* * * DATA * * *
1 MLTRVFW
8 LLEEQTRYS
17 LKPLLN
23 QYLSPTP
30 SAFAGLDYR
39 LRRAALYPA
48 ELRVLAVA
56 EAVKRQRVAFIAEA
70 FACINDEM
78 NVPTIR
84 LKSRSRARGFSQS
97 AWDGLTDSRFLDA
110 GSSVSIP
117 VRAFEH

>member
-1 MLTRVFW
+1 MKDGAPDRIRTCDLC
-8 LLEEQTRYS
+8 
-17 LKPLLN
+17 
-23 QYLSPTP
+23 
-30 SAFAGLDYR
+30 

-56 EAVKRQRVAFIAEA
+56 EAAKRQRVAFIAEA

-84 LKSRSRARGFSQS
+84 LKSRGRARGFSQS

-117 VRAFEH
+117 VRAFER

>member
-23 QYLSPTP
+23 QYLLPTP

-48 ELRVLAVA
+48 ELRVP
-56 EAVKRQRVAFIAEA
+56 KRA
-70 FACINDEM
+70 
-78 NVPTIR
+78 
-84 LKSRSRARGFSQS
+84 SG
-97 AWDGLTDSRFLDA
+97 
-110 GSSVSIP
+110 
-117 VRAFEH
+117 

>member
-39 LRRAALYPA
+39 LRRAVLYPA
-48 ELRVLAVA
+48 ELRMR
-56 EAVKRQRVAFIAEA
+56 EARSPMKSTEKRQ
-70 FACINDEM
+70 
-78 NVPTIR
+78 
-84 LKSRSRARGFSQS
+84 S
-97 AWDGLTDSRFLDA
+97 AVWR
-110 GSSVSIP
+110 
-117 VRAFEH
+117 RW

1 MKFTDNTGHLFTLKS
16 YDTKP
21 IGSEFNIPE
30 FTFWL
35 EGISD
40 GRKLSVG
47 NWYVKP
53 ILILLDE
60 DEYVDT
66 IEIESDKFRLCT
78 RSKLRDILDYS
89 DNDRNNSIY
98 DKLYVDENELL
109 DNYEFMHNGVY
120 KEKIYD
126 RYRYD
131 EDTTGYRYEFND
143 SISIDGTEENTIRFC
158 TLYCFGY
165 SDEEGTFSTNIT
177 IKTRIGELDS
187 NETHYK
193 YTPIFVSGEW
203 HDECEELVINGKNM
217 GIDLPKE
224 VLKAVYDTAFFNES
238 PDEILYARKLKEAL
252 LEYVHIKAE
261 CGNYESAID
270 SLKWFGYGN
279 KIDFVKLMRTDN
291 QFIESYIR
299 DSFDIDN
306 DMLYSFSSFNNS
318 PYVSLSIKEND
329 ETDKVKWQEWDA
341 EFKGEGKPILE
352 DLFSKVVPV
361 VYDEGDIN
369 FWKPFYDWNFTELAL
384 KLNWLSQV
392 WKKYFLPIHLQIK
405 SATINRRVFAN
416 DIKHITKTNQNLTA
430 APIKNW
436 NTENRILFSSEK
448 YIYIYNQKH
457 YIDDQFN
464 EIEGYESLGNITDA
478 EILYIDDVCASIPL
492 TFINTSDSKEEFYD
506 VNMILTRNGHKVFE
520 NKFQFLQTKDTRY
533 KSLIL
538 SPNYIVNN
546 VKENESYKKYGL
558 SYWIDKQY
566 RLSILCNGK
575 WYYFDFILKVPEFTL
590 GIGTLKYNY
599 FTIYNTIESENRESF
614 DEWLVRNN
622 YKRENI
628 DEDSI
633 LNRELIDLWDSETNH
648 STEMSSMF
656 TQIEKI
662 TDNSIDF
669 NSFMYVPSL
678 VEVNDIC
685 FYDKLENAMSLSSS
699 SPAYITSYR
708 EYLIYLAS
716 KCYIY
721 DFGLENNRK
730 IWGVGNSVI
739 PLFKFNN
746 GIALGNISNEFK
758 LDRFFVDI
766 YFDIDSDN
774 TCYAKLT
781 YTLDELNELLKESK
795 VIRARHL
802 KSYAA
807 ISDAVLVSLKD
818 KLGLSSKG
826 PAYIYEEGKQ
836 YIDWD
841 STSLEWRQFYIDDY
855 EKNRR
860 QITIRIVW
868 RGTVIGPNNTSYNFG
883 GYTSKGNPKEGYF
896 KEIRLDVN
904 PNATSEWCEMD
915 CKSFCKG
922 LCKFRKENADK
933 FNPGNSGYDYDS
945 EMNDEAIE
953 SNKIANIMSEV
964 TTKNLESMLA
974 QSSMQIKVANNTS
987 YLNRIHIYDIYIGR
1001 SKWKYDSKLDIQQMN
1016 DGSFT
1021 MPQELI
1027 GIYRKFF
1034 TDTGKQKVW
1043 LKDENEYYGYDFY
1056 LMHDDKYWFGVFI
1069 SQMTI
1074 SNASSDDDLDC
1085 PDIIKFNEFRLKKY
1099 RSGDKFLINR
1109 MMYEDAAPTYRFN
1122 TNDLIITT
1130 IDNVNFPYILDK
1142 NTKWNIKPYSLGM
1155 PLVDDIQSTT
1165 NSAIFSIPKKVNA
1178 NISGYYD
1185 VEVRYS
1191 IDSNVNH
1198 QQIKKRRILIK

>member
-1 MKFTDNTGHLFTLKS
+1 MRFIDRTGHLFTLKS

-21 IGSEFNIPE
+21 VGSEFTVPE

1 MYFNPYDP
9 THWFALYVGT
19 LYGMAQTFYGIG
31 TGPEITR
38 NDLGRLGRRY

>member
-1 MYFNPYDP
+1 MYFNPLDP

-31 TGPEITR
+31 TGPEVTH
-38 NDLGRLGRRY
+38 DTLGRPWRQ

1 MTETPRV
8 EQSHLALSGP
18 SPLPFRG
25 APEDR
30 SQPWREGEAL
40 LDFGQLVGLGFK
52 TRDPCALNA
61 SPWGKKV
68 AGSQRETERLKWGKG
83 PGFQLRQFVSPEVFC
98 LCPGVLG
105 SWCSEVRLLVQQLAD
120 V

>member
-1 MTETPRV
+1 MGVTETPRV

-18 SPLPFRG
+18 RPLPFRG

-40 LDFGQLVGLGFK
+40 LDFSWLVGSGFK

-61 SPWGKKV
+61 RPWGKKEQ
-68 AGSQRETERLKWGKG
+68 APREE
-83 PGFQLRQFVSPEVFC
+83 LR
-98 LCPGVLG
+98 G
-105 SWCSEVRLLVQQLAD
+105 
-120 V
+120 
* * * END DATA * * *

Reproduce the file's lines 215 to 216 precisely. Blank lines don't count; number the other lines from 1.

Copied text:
30 SQPWREGEAL
40 LDFGQLVGLGFK